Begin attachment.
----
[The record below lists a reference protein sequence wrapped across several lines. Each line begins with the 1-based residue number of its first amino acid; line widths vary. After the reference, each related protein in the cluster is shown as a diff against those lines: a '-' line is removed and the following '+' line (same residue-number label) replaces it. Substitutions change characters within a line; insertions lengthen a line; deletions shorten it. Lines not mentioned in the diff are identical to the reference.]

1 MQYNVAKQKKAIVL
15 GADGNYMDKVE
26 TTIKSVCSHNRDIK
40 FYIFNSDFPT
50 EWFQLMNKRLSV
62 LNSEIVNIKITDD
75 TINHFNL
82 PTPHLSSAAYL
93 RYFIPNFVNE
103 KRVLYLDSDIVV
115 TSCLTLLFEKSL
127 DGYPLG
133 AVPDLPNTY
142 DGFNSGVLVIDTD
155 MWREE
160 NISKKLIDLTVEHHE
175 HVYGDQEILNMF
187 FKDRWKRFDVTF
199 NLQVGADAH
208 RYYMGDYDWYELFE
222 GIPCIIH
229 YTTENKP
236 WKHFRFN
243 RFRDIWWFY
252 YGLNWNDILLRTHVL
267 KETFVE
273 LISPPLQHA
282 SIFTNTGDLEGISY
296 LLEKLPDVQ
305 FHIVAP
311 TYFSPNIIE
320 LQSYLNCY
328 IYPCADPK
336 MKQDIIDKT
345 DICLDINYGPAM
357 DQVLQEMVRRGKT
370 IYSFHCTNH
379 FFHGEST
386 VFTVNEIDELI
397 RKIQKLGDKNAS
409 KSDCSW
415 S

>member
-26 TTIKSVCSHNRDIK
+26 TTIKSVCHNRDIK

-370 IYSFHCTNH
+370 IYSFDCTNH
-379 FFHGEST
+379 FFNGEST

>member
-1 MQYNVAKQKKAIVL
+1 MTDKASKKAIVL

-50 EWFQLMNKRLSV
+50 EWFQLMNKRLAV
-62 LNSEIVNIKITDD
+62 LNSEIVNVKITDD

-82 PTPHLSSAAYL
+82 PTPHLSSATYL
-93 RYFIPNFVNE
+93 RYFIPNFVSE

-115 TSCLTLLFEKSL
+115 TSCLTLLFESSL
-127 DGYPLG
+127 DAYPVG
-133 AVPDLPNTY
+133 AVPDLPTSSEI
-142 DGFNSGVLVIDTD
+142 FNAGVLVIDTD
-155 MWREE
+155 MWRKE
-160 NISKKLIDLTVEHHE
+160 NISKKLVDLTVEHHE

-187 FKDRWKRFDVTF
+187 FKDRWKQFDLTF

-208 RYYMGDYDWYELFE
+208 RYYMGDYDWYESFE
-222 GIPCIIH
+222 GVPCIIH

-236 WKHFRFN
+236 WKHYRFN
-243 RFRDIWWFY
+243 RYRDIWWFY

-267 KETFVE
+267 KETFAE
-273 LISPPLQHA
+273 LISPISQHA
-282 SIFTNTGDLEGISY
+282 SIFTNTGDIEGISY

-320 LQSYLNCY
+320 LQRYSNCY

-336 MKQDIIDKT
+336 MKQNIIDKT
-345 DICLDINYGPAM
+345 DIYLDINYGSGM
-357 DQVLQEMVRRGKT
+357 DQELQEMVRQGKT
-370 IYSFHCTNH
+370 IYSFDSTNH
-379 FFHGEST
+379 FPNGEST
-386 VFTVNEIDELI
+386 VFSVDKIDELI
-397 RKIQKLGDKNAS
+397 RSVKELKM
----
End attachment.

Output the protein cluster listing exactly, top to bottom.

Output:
[The record below lists a reference protein sequence wrapped across several lines. Each line begins with the 1-based residue number of its first amino acid; line widths vary. After the reference, each related protein in the cluster is shown as a diff against those lines: a '-' line is removed and the following '+' line (same residue-number label) replaces it. Substitutions change characters within a line; insertions lengthen a line; deletions shorten it. Lines not mentioned in the diff are identical to the reference.]

1 MQYNVAKQKKAIVL
15 GADGNYMDKVE
26 TTIKSVCSHNRDIK
40 FYIFNSDFPT
50 EWFQLMNKRLSV
62 LNSEIVNIKITDD
75 TINHFNL
82 PTPHLSSAAYL
93 RYFIPNFVNE
103 KRVLYLDSDIVV
115 TSCLTLLFEKSL
127 DGYPLG
133 AVPDLPNTY
142 DGFNSGVLVIDTD
155 MWREE
160 NISKKLIDLTVEHHE
175 HVYGDQEILNMF
187 FKDRWKRFDVTF
199 NLQVGADAH
208 RYYMGDYDWYELFE
222 GIPCIIH
229 YTTENKP
236 WKHFRFN
243 RFRDIWWFY
252 YGLNWNDILLRTHVL
267 KETFVE
273 LISPPLQHA
282 SIFTNTGDLEGISY
296 LLEKLPDVQ
305 FHIVAP
311 TYFSPNIIE
320 LQSYLNCY
328 IYPCADPK
336 MKQDIIDKT
345 DICLDINYGPAM
357 DQVLQEMVRRGKT
370 IYSFHCTNH
379 FFHGEST
386 VFTVNEIDELI
397 RKIQKLGDKNAS
409 KSDCSW
415 S

>member
-26 TTIKSVCSHNRDIK
+26 TTIKSVCHNRDIK

-370 IYSFHCTNH
+370 IYSFDCTNH
-379 FFHGEST
+379 FFNGEST

>member
-1 MQYNVAKQKKAIVL
+1 MTDKASKKAIVL

-50 EWFQLMNKRLSV
+50 EWFQLMNKRLAV
-62 LNSEIVNIKITDD
+62 LNSEIVNVKITDD

-82 PTPHLSSAAYL
+82 PTPHLSSATYL
-93 RYFIPNFVNE
+93 RYFIPNFVSE

-115 TSCLTLLFEKSL
+115 TSCLTLLFESSL
-127 DGYPLG
+127 DAYPVG
-133 AVPDLPNTY
+133 AVPDLPTSSEI
-142 DGFNSGVLVIDTD
+142 FNAGVLVIDTD
-155 MWREE
+155 MWRKE
-160 NISKKLIDLTVEHHE
+160 NISKKLVDLTVEHHE

-187 FKDRWKRFDVTF
+187 FKDRWKQFDLTF

-208 RYYMGDYDWYELFE
+208 RYYMGDYDWYESFE
-222 GIPCIIH
+222 GVPCIIH

-236 WKHFRFN
+236 WKHYRFN
-243 RFRDIWWFY
+243 RYRDIWWFY

-267 KETFVE
+267 KETFAE
-273 LISPPLQHA
+273 LISPISQHA
-282 SIFTNTGDLEGISY
+282 SIFTNTGDIEGISY

-320 LQSYLNCY
+320 LQRYSNCY

-336 MKQDIIDKT
+336 MKQNIIDKT
-345 DICLDINYGPAM
+345 DIYLDINYGSGM
-357 DQVLQEMVRRGKT
+357 DQELQEMVRQGKT
-370 IYSFHCTNH
+370 IYSFDSTNH
-379 FFHGEST
+379 FPNGEST
-386 VFTVNEIDELI
+386 VFSVDKIDELI
-397 RKIQKLGDKNAS
+397 RSVKELKM